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Well, it was fun while it lasted. After a 23-year major tournament exile, Scotland savoured a heady nine days at Euro 2020.
The ending was painfully familiar as defeat by Croatia at Hampden ensured Steve Clarke's side trudged home early just as the party was getting into full swing.
But the tournament - on the pitch and all around the country - has whetted Scotland's appetite for more.
So, as the disappointment subsides and thoughts turn to qualifying for the 2022 World Cup, what can Scotland learn from their return to the big stage?
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Gilmour has to play
Okay, Scotland could not make history by reaching the knockout stage, but they will always have Wembley. The heartbeat and standout of that compelling goalless draw with England was Billy Gilmour, as the Tartan Army were finally given what they wanted - the wee man making his first start.
The stage could hardly have been tougher, nor the expectation higher, but the 20-year-old midfielder delivered... and then some.
The sight of Gilmour - the youngest player on the pitch - constantly demanding the ball, dictating play and snapping into tackles was a glimpse of Scotland's future.
Gilmour probably should have started the opening game against the Czech Republic, a 2-0 defeat that would come back to haunt Scotland.
Having justified his inclusion at Wembley, Gilmour was primed to face Croatia until contracting Covid-19. It was a cruel blow, the only kind of positive result Scotland did not want.
Regardless, when World Cup qualifying resumes in September, Gilmour has to be a first pick. One start was sufficient to prove, if anyone did not already know, this lad is special. Scotland are a better team with Gilmour in it.
Sharper edge needed
Creating chances was not a big problem. Taking them was. Over the three games, Clarke's side had 41 attempts at goal, with 12 on target, and scored just once.
The woodwork was pinged against the Czechs, a goal-line clearance denied the Scots at Wembley, while John McGinn knocked wide from a couple of yards in the last hurrah against Croatia.
When opportunities came, Scotland were too often found wanting. At this level, such moments make the difference.
Scotland at least posed much more of a threat when they deployed two strikers. Clarke rectified his decision to leave striker Che Adams on the bench by throwing him on at half-time against the Czechs and partnering him with Lyndon Dykes for the remaining matches.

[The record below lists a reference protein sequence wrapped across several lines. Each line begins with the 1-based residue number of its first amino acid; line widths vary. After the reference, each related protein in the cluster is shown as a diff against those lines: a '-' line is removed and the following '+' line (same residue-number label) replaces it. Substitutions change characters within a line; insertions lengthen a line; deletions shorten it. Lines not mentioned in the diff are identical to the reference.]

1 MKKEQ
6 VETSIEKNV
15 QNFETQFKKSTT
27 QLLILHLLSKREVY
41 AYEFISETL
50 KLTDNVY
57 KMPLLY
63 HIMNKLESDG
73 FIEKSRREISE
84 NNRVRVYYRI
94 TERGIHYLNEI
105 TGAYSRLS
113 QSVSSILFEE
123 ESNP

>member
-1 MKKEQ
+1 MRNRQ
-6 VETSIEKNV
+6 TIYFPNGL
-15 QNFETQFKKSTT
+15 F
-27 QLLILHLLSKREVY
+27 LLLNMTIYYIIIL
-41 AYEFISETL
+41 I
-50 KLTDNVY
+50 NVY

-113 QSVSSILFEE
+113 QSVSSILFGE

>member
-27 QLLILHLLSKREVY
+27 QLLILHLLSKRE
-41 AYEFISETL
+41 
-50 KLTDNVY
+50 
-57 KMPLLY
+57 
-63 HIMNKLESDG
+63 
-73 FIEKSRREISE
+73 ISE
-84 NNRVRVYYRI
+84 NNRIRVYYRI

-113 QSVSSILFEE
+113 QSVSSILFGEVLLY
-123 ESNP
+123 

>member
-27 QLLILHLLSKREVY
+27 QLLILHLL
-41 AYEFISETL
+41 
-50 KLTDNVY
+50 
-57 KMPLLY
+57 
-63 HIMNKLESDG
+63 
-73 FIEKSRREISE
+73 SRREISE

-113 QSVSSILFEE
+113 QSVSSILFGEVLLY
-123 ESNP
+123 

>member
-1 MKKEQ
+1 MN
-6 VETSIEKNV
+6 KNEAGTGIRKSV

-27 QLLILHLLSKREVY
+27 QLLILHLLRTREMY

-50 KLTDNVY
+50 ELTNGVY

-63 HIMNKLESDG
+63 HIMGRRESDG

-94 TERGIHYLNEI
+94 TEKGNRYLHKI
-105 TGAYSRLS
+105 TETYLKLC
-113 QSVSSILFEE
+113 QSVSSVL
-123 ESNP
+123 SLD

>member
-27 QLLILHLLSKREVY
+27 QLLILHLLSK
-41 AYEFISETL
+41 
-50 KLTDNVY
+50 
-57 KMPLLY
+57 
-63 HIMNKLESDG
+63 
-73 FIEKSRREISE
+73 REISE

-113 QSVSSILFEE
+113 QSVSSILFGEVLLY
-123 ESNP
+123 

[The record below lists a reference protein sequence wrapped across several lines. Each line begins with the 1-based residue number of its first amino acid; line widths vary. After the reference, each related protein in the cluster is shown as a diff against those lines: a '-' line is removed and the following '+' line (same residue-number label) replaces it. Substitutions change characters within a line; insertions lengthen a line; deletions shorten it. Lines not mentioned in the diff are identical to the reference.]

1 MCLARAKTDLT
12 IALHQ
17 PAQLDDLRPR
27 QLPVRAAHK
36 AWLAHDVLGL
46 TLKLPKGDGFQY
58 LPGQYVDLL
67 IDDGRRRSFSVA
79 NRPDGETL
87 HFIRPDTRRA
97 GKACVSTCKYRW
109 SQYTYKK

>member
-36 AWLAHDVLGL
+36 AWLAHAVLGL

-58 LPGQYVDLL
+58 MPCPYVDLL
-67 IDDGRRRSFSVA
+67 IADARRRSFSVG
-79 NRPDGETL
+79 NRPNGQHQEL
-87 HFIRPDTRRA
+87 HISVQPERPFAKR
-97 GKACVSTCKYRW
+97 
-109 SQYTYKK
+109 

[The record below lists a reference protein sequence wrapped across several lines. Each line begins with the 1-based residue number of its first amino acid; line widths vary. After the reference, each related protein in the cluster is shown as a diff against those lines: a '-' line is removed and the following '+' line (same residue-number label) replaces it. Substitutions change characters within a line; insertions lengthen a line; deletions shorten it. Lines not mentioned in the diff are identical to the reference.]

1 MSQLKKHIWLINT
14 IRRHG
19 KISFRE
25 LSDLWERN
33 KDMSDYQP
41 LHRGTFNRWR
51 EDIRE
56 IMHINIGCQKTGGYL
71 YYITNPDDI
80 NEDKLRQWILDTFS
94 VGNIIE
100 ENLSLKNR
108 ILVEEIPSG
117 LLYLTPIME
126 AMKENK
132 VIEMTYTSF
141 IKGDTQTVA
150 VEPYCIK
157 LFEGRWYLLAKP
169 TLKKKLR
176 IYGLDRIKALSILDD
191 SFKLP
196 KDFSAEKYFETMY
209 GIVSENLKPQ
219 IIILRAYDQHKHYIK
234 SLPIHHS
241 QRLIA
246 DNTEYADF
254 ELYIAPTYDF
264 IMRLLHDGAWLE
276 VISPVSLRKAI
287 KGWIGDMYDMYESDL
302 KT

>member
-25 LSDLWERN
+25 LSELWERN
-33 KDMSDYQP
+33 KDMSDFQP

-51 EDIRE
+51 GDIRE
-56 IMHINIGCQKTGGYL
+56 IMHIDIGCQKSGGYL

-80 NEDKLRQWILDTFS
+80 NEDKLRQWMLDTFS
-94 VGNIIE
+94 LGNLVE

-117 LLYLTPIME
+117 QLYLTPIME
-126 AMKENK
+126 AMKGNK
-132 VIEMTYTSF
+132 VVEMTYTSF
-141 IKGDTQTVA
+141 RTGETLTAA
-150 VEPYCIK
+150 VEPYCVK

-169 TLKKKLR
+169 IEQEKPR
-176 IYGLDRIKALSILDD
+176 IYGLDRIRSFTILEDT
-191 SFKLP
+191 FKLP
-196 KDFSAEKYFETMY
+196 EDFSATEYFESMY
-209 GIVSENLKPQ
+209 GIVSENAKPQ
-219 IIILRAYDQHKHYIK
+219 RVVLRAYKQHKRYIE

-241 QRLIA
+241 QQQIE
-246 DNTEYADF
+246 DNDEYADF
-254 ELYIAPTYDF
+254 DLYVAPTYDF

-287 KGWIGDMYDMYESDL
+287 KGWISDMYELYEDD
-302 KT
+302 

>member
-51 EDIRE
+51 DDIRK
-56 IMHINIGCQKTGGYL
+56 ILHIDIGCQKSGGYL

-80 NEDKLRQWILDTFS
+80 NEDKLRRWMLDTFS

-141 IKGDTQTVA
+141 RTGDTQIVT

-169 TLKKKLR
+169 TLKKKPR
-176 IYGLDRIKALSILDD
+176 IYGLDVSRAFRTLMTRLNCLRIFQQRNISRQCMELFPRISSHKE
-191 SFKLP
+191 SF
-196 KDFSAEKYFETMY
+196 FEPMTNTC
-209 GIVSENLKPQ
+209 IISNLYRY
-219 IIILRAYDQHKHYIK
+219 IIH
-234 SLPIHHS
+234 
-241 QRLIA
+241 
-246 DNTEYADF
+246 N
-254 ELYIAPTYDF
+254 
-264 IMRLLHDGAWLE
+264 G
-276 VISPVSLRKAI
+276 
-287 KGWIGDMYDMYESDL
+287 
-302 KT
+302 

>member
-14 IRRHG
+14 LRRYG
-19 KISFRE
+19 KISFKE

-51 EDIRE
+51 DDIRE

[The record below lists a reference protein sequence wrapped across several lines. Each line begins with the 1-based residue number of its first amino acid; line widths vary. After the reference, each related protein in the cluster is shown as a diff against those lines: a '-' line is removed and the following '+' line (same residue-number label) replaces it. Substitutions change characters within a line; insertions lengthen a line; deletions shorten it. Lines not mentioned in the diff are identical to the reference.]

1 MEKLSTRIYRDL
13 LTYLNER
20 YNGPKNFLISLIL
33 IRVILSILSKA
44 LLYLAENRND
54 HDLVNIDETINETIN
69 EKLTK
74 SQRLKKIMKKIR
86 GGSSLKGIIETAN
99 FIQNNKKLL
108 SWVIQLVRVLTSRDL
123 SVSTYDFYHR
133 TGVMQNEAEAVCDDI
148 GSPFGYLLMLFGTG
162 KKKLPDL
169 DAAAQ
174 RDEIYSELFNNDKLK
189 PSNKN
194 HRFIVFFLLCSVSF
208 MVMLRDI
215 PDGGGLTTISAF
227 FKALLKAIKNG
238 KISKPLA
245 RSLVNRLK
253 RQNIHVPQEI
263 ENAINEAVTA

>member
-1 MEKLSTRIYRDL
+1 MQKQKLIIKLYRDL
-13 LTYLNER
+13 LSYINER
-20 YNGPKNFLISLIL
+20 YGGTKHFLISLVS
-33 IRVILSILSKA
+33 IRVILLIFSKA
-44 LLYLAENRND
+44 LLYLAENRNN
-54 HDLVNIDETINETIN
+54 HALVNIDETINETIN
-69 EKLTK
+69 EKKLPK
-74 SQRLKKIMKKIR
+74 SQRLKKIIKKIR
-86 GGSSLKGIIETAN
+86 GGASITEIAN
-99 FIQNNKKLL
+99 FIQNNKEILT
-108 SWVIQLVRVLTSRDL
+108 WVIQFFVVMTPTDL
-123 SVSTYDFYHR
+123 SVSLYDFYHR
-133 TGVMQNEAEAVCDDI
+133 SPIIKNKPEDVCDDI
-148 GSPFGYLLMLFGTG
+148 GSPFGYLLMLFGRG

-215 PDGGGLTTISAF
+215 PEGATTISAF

Newcomer Adams has accumulated his seven caps in just three months and looks a useful addition. He and Dykes could never be accused of not putting a shift in, but a more clinical edge is needed. Dykes firing straight at Czech goalkeeper Tomas Vaclik from eight yards had Scotland fans tearing their hair out in frustration.
The lack of conviction in these situations was not confined to the strikers either. Andy Robertson, for instance, let a golden chance slip away in the opener. No matter where they come from, Scotland need more goals.
Direct approach fails to pay off
Scotland's two defeats had a common theme - a succession of long balls launched towards the forwards.
The direct tactics against the Czechs and Croatia were markedly different to the possession-based, tight passing game plan that reaped rewards at Wembley.
As Scotland toiled against Croatia, former captain Graeme Souness remarked that Clarke's men looked like "a team from the past" as they frequently went long.
Midfield is the strongest area of this Scotland team and a direct approach bypasses this asset. Gilmour, John McGinn and Callum McGregor are all comfortable in control, making passes and setting the tempo.
Scotland have to play to their strengths to get the best from their collective talents.
Lack of nous exposed
In the end, Scotland were outclassed by Croatia to seal their fate. There could be few complaints as a Luka Modric-inspired side showed the class that took them to the World Cup finals three years prior.
There was savvy to go with the Croats' superiority, though, in a must-win game for both sides. After Scotland hauled themselves level just before the break, Croatia refused to panic. Instead, they re-emerged and dominated.
Despite having five at the back, sloppy defending contributed to Scotland's downfall.
Similar naivety cost Scotland against the Czechs. Patrik Schick's wonder goal from the halfway line would perhaps not have stung as much had goalkeeper David Marshall not been so far off his line.
Pre-tournament, that looked the key game for Scotland. And so it proved.
Those painful mistakes are all part of the learning curve but cannot be repeated as Scotland garner the experience needed to make sure they are not just fleeting visitors to this level.
A platform to build from
Reaction to Scotland's exit has, predictably, been mixed - veering from undiminished pride to hysterical calls for Clarke to go.
Not making it out of the group, when two of Scotland's three games were at Hampden and third place was enough to progress, represents a missed opportunity. Clarke's tactics and team selection have also come under the microscope.
As the dust settles, though, positivity should replace deflation. Scotland offered plenty in their first venture to this rarefied stage since 1998. It can be a platform for further progress rather than a high watermark.
Clarke has now been at the helm for two years - 24 games - and his squad is not on its last legs but instead is brimming with potential for improvement.
Gilmour, Nathan Patterson and David Turnbull are the bright young prospects who have broken into the squad and can now force themselves into the team.
Of the 26 players Clarke took to the Euros, only the three goalkeepers and centre-back Declan Gallagher are over the age of 30. There are lessons to be learned, but a lot more to come from this crop.
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